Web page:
Missouri’s Republican Senate leaders indicated Tuesday that they’ll prioritize getting a measure to gut a recent anti-gerrymandering initiative on the 2020 ballot, as the state’s current legislative session winds to a close.
The Missouri House has already approved the measure, which undoes many of the reforms of the so-called Clean Missouri ballot initiative passed by voters in 2018. But it was an open question whether the Senate would prioritize the measure and push to pass it before its session ends on May 17.
Senate President Dave Schatz (R) and Senate Majority Floor Leader Caleb Rowden (R) have both put their full support behind passing the new measure, the St. Louis Dispatch reported on Tuesday, leading a Senate panel to advance it to the floor in a party-line 5-2 vote.
“I think Clean Missouri is a train wreck,” Schatz said, according to the newspaper.
If put on the ballot and approved by voters, the new measure would more or less return Missouri to its previous system of redistricting, through which maps are drawn by a commission made up of individuals recommended by the legislature and appointed by the governor. Clean Missouri had sought to put a nonpartisan demographer in charge of redistricting. Under that 2018 initiative, the legislature could then make tweaks to the demographer’s plan if they had 70 percent support of the commission.
Missouri Republicans have defended the new measure gutting Clean Missouri by claiming that voters didn’t really know what they were voting for when they voted for the 2018 initiative, which also included several ethics reform provisions. The new measure, if put on the 2020 ballot, will lead with a provision to completely ban lobbyists’ gifts to lawmakers, after Clean Missouri put a $5 limit on them.
“I simply offer a choice to the voters,” Rep. Dean Plocher, the Missouri GOP House member who sponsored the new measure, said of the redistricting provisions, according to the St. Louis Dispatch.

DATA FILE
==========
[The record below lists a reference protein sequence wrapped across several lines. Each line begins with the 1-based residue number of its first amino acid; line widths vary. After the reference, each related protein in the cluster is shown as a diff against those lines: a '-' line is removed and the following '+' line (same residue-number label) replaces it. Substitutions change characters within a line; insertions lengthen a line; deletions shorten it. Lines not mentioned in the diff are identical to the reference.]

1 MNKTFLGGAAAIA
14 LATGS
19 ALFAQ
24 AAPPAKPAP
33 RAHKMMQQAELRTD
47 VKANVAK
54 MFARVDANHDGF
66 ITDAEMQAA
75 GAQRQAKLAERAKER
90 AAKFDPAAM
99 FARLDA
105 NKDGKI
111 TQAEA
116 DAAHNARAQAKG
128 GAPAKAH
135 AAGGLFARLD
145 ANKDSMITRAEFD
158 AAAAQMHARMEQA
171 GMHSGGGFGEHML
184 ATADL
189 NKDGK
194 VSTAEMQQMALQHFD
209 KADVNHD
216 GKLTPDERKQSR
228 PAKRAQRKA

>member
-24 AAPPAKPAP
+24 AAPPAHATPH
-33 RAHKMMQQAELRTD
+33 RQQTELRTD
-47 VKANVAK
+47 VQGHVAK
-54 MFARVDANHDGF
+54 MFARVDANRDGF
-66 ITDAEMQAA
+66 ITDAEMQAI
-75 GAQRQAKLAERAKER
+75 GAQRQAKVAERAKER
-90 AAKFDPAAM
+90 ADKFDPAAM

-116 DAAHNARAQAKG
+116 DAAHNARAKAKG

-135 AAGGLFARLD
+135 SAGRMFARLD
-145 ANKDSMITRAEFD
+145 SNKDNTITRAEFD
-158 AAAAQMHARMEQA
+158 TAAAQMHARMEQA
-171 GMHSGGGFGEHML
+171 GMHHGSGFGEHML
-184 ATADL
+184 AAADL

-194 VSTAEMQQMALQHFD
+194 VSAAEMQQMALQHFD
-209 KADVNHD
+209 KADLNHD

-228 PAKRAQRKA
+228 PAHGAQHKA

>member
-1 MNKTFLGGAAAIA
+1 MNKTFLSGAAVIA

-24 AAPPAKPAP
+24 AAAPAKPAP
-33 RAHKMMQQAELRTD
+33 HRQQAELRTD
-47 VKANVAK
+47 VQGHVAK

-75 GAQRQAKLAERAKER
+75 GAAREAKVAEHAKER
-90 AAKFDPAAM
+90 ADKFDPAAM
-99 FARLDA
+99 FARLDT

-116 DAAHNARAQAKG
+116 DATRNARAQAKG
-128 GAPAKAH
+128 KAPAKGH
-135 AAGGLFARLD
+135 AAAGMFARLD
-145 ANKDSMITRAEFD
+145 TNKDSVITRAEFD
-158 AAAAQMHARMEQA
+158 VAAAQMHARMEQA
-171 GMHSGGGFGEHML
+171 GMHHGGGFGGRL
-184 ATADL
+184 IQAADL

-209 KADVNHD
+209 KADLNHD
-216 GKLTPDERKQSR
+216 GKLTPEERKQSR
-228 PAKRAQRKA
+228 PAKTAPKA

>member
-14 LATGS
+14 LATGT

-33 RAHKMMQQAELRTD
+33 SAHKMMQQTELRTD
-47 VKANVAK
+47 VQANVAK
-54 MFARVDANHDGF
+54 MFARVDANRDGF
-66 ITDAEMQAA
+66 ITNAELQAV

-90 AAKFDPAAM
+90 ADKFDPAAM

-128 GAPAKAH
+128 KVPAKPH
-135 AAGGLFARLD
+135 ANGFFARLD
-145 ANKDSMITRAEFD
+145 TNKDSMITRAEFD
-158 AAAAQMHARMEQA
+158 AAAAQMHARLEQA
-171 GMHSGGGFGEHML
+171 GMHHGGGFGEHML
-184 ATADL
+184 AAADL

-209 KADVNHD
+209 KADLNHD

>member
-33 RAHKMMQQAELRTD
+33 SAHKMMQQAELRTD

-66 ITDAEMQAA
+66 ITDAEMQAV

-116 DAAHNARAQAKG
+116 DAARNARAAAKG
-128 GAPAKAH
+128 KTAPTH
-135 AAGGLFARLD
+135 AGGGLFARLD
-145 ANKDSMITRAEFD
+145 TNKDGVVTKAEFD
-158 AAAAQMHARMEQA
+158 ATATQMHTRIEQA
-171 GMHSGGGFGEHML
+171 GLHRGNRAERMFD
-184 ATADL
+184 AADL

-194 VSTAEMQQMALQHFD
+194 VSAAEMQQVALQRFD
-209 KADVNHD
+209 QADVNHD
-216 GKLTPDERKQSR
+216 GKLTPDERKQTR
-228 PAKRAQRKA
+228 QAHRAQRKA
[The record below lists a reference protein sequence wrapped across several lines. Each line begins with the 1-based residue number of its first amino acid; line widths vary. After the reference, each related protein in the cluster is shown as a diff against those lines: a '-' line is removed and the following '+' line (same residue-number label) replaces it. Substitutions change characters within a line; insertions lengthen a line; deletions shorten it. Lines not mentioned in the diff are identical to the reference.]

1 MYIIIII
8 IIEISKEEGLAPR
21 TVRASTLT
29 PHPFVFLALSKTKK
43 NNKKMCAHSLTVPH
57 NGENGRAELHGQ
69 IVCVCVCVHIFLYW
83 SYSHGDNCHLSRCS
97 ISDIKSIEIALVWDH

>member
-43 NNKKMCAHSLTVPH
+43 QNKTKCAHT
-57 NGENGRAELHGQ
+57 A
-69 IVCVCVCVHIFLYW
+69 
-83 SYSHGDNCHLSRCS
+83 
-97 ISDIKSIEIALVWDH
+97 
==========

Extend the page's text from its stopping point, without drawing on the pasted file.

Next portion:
The new measure is one of several examples of state GOP legislatures seeking to undermine pro-voting rights ballot initiatives approved by voters across the country.
In addition to nixing the nonpartisan demographer, the new measure also includes language that observers believe will set the stage for Missouri to try to exclude noncitizens from its redistricting count. That language includes tweaking redistricting standards from being on the basis of “total population” to being based on “one person, one vote.”
Furthermore, Plocher last year sponsored unsuccessful legislation that specifically called for drawing legislative districts on basis of number of citizens rather than total population. That change to the redistricting metric would reduce the political representation given to immigrant-heavy communities, further boosting Republicans’ electoral advantages.
Many believe that was the endgame with the Trump administration’s push to add a citizenship question to the decennial census, which supplies states and localities with the data they use for redistricting. The Supreme Court is currently considering whether the question will remain on the 2020 census.
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